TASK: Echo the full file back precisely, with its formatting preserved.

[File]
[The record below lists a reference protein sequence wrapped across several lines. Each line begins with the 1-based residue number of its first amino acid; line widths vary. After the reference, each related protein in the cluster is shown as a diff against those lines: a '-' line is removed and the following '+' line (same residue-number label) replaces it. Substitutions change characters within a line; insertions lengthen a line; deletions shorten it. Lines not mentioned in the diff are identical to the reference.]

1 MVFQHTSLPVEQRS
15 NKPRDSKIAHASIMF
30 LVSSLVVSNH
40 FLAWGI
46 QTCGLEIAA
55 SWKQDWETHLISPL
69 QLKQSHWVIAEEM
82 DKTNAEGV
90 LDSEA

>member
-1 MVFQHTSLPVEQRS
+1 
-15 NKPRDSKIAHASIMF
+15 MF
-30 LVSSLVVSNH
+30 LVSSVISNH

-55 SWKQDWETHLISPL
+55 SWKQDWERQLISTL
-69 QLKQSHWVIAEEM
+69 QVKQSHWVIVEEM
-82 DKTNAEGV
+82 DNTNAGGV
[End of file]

[The record below lists a reference protein sequence wrapped across several lines. Each line begins with the 1-based residue number of its first amino acid; line widths vary. After the reference, each related protein in the cluster is shown as a diff against those lines: a '-' line is removed and the following '+' line (same residue-number label) replaces it. Substitutions change characters within a line; insertions lengthen a line; deletions shorten it. Lines not mentioned in the diff are identical to the reference.]

1 MVFQHTSLPVEQRS
15 NKPRDSKIAHASIMF
30 LVSSLVVSNH
40 FLAWGI
46 QTCGLEIAA
55 SWKQDWETHLISPL
69 QLKQSHWVIAEEM
82 DKTNAEGV
90 LDSEA

>member
-1 MVFQHTSLPVEQRS
+1 
-15 NKPRDSKIAHASIMF
+15 MF
-30 LVSSLVVSNH
+30 LVSSVISNH

-55 SWKQDWETHLISPL
+55 SWKQDWERQLISTL
-69 QLKQSHWVIAEEM
+69 QVKQSHWVIVEEM
-82 DKTNAEGV
+82 DNTNAGGV